Science Fair Project Encyclopedia
Transmetropolitan was a postcyberpunk comic book series written by Warren Ellis with art by Darick Robertson . It concerned the battles of Spider Jerusalem, infamous renegade gonzo journalist of the future. Jerusalem dedicates himself to fighting the corruption and abuse of power of two successive United States presidents; he and his assistants strive to keep their world from turning more dystopian than it already is.
The monthly series ended after five years in publication with the 60th issue, and is reprinted in ten trade paperback volumes. Two collections of short vignettes illustrated by different artists have also been published, I Hate It Here and Filth of the City.
Spider Jerusalem begins the story as a long-haired private estate dweller who has retired from the City life, and from writing for a living. When he runs out of money and is threatened by the "whorehopper" to whom he owes two books, he is forced to pack his car and drive south back into the City —a twisted amalgam of pervasive consumerism, sex, violence, and drugs. The City (never named, but the Statue of Liberty appears to give it away as New York) is the largest in the world, and the center of the political and social culture. Jerusalem returns to working for his old partner Mitchell Royce, who now edits The Word, the City's largest newspaper.
The first of the two main storylines centers around Jerusalem's relationship to the current president, the man whose common nickname "The Beast" is among one of the various reasons he has for hating Spider. Spider soon picks up two sidekicks, Yelena Rossini and Channon Yarrow, who become his full-time partners in his journalistic battles.
The second storyline involves the election and corrupt presidency of Gary Callahan, nicknamed "The Smiler," soon revealed to be even worse than The Beast, whom Spider had badly wanted to see leave office. Jerusalem's investigations delve into the new president's well-cleansed background, immoral campaign tactics, and the assassination of Vita Severn—the Smiler's campaign manager, to whom Spider had taken a rare liking.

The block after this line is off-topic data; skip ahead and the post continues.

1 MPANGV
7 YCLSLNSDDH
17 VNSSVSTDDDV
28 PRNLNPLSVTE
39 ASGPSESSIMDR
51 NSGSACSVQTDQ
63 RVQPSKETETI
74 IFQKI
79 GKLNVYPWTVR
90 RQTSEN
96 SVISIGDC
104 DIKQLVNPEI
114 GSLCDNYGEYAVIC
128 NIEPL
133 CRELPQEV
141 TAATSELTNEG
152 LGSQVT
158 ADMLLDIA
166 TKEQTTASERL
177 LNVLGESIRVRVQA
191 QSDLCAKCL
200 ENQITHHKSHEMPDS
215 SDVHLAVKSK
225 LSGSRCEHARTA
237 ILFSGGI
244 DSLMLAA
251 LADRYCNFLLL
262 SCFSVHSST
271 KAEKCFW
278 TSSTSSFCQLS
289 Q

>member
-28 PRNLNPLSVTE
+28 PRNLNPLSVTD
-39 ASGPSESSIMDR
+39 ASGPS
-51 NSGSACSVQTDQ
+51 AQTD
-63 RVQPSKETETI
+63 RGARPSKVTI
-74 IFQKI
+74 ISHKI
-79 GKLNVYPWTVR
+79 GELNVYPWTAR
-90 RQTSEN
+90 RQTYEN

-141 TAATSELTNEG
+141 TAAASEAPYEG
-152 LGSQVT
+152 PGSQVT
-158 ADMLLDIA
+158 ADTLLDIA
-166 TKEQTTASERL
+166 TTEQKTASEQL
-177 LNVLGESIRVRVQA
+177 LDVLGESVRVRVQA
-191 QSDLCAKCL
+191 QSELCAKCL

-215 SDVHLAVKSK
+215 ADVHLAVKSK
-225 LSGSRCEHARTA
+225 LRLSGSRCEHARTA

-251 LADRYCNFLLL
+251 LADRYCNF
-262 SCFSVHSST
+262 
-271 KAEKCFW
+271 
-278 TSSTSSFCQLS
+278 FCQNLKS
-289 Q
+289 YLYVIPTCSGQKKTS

Some of the characters and events in Transmetropolitan seem to be loosely based on reality. Spider Jerusalem (named after science fiction author Spider Robinson) himself is clearly a futuristic re-imagining of previous "yellow" or "gonzo" journalists such as H.L. Mencken and Hunter S. Thompson (as well as an alter ego for Warren Ellis). In this respect, Jerusalem is figuratively a half-brother to Uncle Duke from Trudeau's Doonesbury. Similarly, the Smiler is identified with Thompson's nemesis, President Richard Nixon, through caricatures of key moments in Nixon's career, such as the Checkers speech and his helicopter departure from the White House. Indeed, both the Beast and the Smiler paraphrase Nixon's comment, "When the President does it, that means it's not illegal." With his fixed grin, penchant for spin and self conscious 'man of the people' image, the Smiler also bears a passing resemblance to Tony Blair, Ellis' own Prime Minister. The mass uprisings and clashes with police forces that occur in the series may be inspired by the social unrest of the sixties and early seventies.
In addition, a campaign poster for the Smiler has the heading "there ought to be limits to freedom," a direct quote from George W. Bush. Bush made the remark during the 2000 presidential race, in response to a website parodying his campaign .
The series was originally published under DC Comics's then-new science fiction Helix imprint. When the Helix line was discontinued, Transmetropolitan—the only ongoing series of the line which had not been canceled—was switched to the Vertigo imprint, starting with issue #13. The entire set of paperback collections are now published under the Vertigo label.
Transmetropolitan contains a number of continuity errors. The most noticeable (and the hardest to explain away) occurs when the photographer Mary produces a picture supposedly taken with a camera which she did not receive until well after the event she had photographed. Another notable glitch occurs in the same storyline, in which the name of a hotel, originally reported as the Hotel Fat, is changed to the Hotel Avalon. Compounding the error, this renaming takes place in a speech repeated otherwise word-for-word from the original issue.
- Vol. 1: Back on the Street
- Vol. 2: Lust for Life
- Vol. 3: Year of the Bastard
- Vol. 4: The New Scum
- Vol. 5: Lonely City
- Vol. 6: Gouge Away
- Vol. 7: Spider's Thrash
- Vol. 8: Dirge
- Vol. 9: The Cure
- Vol. 10: One More Time
- Vol. 0: Tales of Human Waste (containing I Hate It Here and Filth of the City)
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